The New Humanism: E.O. Wilson and the Evangelicals
How, and why, did a self-described "uncompromising secular humanist" find himself greeted with open arms by evangelical friends and allies at Samford University, "the Ivy League of the Southern Baptist Conference," in Birmingham, Alabama? Edward O. Wilson - biologist, environmentalist, Pulitzer Prize-winning author, and humanist - delivered a presentation about the "New Atheism," the "New Humanism," and friends in unlikely places at the 2007 joint conference of the Humanist Chaplaincy at Harvard and the Secular Student Alliance, The New Humanism.
Professor E.O Wilson and SSA board member Joe Foley at The New Humanism conference at Harvard University.
Professor Wilson has been an institution at Harvard for over half a century, and is among the most celebrated scientists alive today. His teenage fascination with ants led to what could have been a quiet career in entomology, but he first gained notoriety by extending the study of animal behavior to include humans, for which he coined the term "sociobiology" in 1975. Wilson's ideas were fiercely attacked by fellow evolutionary biologists such as Stephen Jay Gould and Richard Lewontin, but drew support from others like Richard Dawkins and Steven Pinker, making a mark on the way both scientists and the general public think about the evolution of human behavior. Another of Wilson's professional interests was the study of biodiversity and extinction, which quickly led to his active support for global conservation; he is now one of the most prominent advocates of the movement.
Wilson is also a public voice for secular humanism, and so he began his talk by paying homage to two leaders of the movement: Paul Kurtz, founder of the Center for Inquiry, and Tom Ferrick, former Humanist Chaplain at Harvard and the man in whose honor this conference had been organized by his successor, Greg Epstein. Wilson then discussed the contributions of two sides of the modern freethought movement, the New Atheism and the New Humanism.
The New Atheism, Wilson said, is a "bolder and more confident" form of the awareness-raising that secular organizations have been trying to do for decades. He praised authors like Richard Dawkins and Sam Harris for their ability to reach the general public and openly combat faith-based government, "vouchsafing those freedoms we thought we had won 250 years ago." This important line of defense, he said, will halt the excesses of religion and validate atheism as a movement and a worldview.
The other side of the coin is the New Humanism, after which the conference was named even though (or perhaps because) the term's definition is elusive and controversial. To Wilson, the New Humanism is no less skeptical of religion than the old, but it is "not so much proselytizing," he says, "as finding common ground." He pointed out that however much the freethought movement has grown recently, the membership of the National Association of Evangelicals (NAE) includes 45,000 churches and 30 million people. Alone, atheists or scientists (groups with significant overlap) make up a minority that is often ignored, if even tolerated. However, if we could find partnership with evangelicals on issues like environmental conservation, the sheer numbers of the faithful could move mountains.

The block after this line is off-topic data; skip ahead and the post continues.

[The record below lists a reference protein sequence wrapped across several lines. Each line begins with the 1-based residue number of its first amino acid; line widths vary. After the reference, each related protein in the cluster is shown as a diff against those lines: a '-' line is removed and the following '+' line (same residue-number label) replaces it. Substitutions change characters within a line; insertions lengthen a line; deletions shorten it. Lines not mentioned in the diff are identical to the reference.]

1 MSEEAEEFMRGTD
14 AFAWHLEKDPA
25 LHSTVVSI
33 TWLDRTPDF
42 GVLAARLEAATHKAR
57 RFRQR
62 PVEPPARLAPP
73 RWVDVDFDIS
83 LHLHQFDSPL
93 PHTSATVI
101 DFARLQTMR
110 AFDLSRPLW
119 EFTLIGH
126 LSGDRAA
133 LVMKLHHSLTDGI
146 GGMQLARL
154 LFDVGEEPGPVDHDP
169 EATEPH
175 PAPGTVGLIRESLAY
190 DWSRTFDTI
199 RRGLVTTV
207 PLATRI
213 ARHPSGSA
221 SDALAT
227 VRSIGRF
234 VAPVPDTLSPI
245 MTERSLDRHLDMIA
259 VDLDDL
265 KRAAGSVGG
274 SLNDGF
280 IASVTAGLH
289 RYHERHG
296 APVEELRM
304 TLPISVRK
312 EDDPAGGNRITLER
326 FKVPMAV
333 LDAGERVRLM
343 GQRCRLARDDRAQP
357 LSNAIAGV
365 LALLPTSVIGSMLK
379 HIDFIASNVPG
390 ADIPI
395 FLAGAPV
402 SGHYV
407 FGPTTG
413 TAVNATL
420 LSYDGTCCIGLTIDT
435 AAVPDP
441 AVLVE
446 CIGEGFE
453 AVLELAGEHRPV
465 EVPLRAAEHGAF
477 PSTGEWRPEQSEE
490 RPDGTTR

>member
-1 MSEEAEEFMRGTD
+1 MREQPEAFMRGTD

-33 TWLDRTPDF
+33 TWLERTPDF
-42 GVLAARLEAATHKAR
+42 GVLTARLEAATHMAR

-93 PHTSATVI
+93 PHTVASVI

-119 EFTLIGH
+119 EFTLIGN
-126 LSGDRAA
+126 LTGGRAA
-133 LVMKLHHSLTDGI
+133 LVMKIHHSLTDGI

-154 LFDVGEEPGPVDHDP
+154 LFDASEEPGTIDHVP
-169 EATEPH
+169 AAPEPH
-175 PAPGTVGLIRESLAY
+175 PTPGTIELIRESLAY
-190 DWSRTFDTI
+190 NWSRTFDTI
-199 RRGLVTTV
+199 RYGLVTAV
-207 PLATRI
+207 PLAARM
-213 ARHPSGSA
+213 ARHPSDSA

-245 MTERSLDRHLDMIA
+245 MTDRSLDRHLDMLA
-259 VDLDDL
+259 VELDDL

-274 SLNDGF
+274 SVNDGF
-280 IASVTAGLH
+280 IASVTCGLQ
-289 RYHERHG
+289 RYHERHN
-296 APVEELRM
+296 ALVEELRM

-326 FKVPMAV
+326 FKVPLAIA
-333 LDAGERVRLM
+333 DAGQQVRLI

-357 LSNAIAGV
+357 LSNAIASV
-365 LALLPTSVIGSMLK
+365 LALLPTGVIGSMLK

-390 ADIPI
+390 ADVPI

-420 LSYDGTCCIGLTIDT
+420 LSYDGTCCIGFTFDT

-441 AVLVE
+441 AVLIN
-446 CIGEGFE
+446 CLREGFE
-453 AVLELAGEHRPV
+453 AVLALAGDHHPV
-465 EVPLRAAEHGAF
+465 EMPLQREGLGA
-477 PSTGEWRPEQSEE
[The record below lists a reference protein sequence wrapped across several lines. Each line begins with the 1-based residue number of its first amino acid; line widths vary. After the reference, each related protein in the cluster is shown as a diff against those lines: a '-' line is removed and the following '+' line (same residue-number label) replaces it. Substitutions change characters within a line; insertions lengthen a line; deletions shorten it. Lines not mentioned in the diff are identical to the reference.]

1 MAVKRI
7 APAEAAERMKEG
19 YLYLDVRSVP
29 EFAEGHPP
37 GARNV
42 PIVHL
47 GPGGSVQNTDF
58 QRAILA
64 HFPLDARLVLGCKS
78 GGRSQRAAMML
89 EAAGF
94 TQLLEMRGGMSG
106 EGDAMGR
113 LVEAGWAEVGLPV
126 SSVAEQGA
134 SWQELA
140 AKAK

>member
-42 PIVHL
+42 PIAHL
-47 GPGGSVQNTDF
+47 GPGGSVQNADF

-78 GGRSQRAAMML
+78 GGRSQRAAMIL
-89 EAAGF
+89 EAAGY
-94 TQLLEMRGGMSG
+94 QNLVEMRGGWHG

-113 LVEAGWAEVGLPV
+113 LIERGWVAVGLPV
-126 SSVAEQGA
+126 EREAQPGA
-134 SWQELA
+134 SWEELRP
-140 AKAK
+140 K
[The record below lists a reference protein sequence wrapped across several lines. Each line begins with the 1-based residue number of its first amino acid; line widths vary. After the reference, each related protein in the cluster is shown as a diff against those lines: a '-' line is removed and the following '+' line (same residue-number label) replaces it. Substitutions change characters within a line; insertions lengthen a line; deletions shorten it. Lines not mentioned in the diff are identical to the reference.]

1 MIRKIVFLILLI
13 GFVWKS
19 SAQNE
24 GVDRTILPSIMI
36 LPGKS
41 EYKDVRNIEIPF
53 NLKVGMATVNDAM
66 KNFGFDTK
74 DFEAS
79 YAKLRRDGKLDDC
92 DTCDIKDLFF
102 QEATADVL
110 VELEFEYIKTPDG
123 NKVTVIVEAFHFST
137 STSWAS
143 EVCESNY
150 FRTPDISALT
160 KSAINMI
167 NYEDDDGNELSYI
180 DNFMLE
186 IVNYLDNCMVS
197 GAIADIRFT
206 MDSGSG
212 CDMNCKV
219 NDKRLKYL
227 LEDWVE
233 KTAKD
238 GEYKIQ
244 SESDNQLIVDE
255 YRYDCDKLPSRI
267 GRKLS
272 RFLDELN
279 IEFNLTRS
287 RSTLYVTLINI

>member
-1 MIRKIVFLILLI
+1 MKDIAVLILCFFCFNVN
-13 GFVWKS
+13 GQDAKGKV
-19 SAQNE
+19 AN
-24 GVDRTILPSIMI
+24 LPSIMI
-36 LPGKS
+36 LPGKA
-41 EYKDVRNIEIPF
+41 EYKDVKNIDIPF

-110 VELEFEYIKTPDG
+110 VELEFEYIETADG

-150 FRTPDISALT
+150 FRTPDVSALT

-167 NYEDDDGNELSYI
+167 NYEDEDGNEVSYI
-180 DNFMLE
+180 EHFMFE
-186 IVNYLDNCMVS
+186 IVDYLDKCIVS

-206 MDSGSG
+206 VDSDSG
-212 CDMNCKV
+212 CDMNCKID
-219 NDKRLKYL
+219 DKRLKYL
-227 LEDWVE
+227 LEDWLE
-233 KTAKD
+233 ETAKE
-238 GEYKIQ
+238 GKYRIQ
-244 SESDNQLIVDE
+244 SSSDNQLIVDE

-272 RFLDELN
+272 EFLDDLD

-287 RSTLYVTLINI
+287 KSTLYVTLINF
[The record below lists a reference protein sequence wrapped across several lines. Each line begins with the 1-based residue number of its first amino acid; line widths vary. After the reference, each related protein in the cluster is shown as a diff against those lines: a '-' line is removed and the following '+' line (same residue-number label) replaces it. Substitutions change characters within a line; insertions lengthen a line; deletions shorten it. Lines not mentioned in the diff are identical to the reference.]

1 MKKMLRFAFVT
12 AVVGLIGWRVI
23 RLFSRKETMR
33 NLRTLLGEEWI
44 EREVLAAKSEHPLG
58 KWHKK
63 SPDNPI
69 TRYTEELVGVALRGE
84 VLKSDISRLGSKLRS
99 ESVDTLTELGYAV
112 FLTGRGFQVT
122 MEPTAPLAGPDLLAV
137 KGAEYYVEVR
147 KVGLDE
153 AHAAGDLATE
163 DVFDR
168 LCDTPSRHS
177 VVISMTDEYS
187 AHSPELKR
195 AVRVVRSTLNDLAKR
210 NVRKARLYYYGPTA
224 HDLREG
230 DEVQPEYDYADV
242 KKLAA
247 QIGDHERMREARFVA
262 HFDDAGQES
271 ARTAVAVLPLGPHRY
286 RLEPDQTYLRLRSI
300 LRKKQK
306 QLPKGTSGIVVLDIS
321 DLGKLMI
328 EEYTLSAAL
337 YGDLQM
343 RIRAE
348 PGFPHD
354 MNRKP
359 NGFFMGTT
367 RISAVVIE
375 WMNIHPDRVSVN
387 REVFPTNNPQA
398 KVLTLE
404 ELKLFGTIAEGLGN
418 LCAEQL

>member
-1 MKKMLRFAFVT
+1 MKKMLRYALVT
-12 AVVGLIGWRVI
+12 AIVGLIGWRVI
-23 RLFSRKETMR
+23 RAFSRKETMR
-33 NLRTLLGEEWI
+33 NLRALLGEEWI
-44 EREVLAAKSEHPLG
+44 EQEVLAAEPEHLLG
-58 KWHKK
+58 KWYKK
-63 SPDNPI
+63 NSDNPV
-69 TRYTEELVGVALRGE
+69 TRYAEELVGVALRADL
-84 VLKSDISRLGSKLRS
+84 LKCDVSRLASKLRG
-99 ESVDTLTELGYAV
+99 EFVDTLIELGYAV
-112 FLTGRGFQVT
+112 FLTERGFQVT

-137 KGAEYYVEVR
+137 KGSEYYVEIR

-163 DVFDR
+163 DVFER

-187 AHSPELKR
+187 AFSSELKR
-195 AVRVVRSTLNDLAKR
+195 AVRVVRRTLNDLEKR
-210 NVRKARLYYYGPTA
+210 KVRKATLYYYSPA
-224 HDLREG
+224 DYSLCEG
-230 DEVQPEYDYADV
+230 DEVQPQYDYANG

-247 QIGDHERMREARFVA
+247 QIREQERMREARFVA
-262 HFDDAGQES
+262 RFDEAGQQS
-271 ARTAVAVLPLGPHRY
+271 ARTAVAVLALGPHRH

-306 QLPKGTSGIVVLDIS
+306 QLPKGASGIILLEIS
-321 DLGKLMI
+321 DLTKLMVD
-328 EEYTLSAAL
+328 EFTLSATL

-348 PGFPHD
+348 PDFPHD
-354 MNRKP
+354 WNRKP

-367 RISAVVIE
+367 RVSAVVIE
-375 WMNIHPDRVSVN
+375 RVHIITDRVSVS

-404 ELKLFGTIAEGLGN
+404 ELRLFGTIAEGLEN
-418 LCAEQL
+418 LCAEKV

Wilson drew on his own personal common ground with evangelical Christians to help his message get across the gap. He was born in Birmingham "just a rifle shot away" from what is now the site of Samford University, and grew up literally steeped in Southern Baptist tradition. Thus, he was able to write his latest book, The Creation: An Appeal to Save Life on Earth. It reads as a letter "to an imaginary Southern Baptist pastor." He explains that even though he no longer counts himself among their flock, and even though scientists and religious believers may have different views about how the world came into being, both parties have a vital and immediate interest in preserving it. Stewardship, he says, is a neglected but fundamental value in the Christian tradition.
Setting aside our metaphysical differences and reaching out the "hand of friendship," Wilson says, has worked "to a spectacular degree." He has been invited to meetings with American religious leaders like Richard Cizik of the NAE and Gordon Hinckley, President of the Mormon Church, and to major conferences like the one at Samford, which at one point paused for a live video link to the ongoing New Humanism conference and some polite addresses in both directions. Judging by the number of books Wilson signs as well as his conversations with the top movers and shakers, Wilson believes environmental conversation is quickly becoming a priority for America's major religions.
This kind of New Humanism may be achieving great success at pushing the rock of ages in a new direction, but what happens when this "truce in the Culture War" expires and we revisit the fundamental difference between our groups? With the growing validation of the humanist worldview and the unique mental peace with the world that it provides, Wilson predicts religion will gradually decline. It will never disappear completely, he says, because it forms so much of our literary and artistic tradition, without which we would be very poor indeed. But slowly and surely, Wilson maintains, "We will evolve."
Joe Foley is a doctoral student in genetics at Stanford University. He graduated summa cum laude and Phi Beta Kappa from the University of Minnesota in 2007, with a B.S. in biology and a minor in music. He first became involved with the freethought movement as an officer of the University of Minnesota Campus Atheists, Skeptics and Humanists, and led the group as one of its three co-chairs from 2004 to 2006. Since 2006, Joe has also served the Secular Coalition for America as Treasurer.
Submitted by Lyz on Tue, 08/14/2007 - 09:13